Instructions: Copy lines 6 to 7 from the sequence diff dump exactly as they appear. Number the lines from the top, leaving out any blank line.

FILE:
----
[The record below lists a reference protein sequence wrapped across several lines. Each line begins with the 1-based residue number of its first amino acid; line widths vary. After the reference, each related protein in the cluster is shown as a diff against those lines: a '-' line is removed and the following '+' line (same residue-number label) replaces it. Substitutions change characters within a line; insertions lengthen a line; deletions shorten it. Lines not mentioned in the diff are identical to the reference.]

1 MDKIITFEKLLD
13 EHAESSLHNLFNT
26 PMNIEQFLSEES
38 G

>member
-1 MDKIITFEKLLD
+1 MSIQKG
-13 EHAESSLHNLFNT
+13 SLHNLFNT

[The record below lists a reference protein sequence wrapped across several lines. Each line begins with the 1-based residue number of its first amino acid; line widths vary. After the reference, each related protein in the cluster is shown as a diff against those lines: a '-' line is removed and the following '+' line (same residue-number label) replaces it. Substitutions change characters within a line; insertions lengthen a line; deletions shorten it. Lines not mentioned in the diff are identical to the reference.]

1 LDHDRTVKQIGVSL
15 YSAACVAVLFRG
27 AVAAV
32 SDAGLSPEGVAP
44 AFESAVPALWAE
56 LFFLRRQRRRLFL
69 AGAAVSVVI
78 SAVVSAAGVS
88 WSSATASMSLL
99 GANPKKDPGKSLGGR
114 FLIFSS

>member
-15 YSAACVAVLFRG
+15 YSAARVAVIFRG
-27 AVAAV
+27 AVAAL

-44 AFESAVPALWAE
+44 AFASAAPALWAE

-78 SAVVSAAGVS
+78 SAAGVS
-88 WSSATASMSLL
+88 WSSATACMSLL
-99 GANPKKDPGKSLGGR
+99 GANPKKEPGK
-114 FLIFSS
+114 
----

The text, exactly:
>member
-1 MDKIITFEKLLD